William Makepeace Thackeray

On a pillar in Poets' Corner in Westminster Abbey is a white marble bust, with a brown marble base, to novelist and essayist William Makepeace Thackeray. It is placed near Addison's statue and is by the sculptor Carlo, Baron Marochetti. A petition to the Dean of Westminster for permission to erect a memorial was signed by Charles Dickens and many other authors and artists of the day. The monument was paid for in 1865. The inscription reads:

WILLIAM MAKEPEACE THACKERAY born 18 July 1811 died 24 Dec: 1863

William was born in Calcutta in India, son of Richmond Thackeray and his wife Anne (Becher). After his father's death he returned to England and was educated at Charterhouse School and Trinity College, Cambridge. Unfortunately he gambled away some of his inheritance and started working as a journalist and also studied art.

In 1836 he married Isabella Shawe who eventually had to be taken into care due to mental health problems. Of their children who reached maturity Anne later became Lady Ritchie and Harriet married Leslie Stephen. In the 1840s he started to make his name as a writer and Vanity Fair established his reputation. He edited the Cornhill Magazine and also wrote for Punch. His other well known works are Pendennis and The Virginians. He is buried in Kensal Green cemetery in London.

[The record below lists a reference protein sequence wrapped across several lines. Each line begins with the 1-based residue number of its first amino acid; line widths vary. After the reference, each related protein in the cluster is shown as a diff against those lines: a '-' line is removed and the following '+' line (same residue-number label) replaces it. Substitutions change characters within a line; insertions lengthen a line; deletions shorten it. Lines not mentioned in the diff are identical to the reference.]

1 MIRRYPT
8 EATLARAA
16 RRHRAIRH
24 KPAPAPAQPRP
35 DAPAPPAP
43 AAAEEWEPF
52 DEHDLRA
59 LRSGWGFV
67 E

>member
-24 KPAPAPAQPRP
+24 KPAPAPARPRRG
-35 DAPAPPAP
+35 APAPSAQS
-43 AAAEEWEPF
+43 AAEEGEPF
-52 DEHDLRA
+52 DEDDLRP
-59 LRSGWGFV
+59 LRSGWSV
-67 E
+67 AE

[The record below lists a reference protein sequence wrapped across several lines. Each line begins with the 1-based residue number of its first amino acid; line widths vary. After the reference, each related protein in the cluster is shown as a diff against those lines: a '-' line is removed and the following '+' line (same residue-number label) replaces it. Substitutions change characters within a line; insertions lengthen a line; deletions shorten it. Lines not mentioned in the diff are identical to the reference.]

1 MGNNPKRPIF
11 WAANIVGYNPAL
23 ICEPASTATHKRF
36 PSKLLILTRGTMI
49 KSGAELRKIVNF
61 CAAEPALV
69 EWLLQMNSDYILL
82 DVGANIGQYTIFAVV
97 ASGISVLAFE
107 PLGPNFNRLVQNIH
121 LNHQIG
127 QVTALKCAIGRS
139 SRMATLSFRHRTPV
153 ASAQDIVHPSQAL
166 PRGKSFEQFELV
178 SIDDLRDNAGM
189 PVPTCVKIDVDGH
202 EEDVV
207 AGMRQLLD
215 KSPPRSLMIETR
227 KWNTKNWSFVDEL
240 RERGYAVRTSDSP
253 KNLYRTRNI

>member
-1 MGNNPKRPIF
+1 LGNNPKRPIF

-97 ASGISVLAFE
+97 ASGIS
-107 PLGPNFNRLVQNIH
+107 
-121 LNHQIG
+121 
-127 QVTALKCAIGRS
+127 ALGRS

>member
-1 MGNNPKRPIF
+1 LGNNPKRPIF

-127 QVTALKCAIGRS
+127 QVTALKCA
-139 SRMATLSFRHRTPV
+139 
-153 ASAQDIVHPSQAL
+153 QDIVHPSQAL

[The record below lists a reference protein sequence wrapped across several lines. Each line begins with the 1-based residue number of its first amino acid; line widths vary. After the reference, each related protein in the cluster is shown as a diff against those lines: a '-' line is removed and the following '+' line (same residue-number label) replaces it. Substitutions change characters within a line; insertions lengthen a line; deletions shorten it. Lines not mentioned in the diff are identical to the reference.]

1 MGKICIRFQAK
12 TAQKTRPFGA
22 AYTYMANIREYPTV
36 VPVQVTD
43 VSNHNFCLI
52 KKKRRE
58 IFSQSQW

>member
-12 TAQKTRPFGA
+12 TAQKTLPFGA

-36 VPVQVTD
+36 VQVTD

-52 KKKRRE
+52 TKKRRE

Further reading for his family

Oxford Dictionary of National Biography


18th July 1811


24th December 1863




South Transept; Poets' Corner

Memorial Type


Material Type


William Makepeace Thackeray
William Makepeace Thackeray by Jesse Harrison Whitehurst

[Public domain or CC BY 2.0], via Wikimedia Commons

William Makepeace Thackeray
William Makepeace Thackeray

This image can be purchased from Westminster Abbey Library

Image © 2024 Dean and Chapter of Westminster